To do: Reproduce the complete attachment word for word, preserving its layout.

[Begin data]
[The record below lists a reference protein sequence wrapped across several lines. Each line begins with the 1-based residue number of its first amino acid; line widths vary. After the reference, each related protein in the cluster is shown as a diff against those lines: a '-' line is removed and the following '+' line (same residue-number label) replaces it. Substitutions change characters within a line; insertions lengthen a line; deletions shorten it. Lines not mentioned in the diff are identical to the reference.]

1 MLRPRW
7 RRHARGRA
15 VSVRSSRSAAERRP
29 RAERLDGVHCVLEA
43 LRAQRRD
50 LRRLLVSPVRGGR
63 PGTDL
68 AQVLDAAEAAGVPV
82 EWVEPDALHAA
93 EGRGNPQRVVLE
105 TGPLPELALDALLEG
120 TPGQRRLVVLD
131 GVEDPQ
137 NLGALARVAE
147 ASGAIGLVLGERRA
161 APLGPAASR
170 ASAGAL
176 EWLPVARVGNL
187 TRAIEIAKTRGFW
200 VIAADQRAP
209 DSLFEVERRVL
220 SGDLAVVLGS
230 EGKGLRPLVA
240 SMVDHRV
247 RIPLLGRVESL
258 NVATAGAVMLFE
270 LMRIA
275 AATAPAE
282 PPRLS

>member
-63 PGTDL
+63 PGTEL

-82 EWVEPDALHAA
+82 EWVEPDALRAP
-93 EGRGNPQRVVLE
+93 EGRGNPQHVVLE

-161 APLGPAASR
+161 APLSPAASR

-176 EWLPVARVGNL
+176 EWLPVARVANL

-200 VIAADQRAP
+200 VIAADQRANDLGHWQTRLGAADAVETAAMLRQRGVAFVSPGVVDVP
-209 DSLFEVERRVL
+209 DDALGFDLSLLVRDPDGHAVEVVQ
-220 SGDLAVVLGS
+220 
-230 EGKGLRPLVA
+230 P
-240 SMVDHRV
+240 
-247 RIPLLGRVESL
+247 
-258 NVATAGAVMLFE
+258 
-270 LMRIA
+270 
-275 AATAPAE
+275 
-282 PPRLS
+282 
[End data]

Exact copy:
[The record below lists a reference protein sequence wrapped across several lines. Each line begins with the 1-based residue number of its first amino acid; line widths vary. After the reference, each related protein in the cluster is shown as a diff against those lines: a '-' line is removed and the following '+' line (same residue-number label) replaces it. Substitutions change characters within a line; insertions lengthen a line; deletions shorten it. Lines not mentioned in the diff are identical to the reference.]

1 MLRPRW
7 RRHARGRA
15 VSVRSSRSAAERRP
29 RAERLDGVHCVLEA
43 LRAQRRD
50 LRRLLVSPVRGGR
63 PGTDL
68 AQVLDAAEAAGVPV
82 EWVEPDALHAA
93 EGRGNPQRVVLE
105 TGPLPELALDALLEG
120 TPGQRRLVVLD
131 GVEDPQ
137 NLGALARVAE
147 ASGAIGLVLGERRA
161 APLGPAASR
170 ASAGAL
176 EWLPVARVGNL
187 TRAIEIAKTRGFW
200 VIAADQRAP
209 DSLFEVERRVL
220 SGDLAVVLGS
230 EGKGLRPLVA
240 SMVDHRV
247 RIPLLGRVESL
258 NVATAGAVMLFE
270 LMRIA
275 AATAPAE
282 PPRLS

>member
-63 PGTDL
+63 PGTEL

-82 EWVEPDALHAA
+82 EWVEPDALRAP
-93 EGRGNPQRVVLE
+93 EGRGNPQHVVLE

-161 APLGPAASR
+161 APLSPAASR

-176 EWLPVARVGNL
+176 EWLPVARVANL

-200 VIAADQRAP
+200 VIAADQRANDLGHWQTRLGAADAVETAAMLRQRGVAFVSPGVVDVP
-209 DSLFEVERRVL
+209 DDALGFDLSLLVRDPDGHAVEVVQ
-220 SGDLAVVLGS
+220 
-230 EGKGLRPLVA
+230 P
-240 SMVDHRV
+240 
-247 RIPLLGRVESL
+247 
-258 NVATAGAVMLFE
+258 
-270 LMRIA
+270 
-275 AATAPAE
+275 
-282 PPRLS
+282 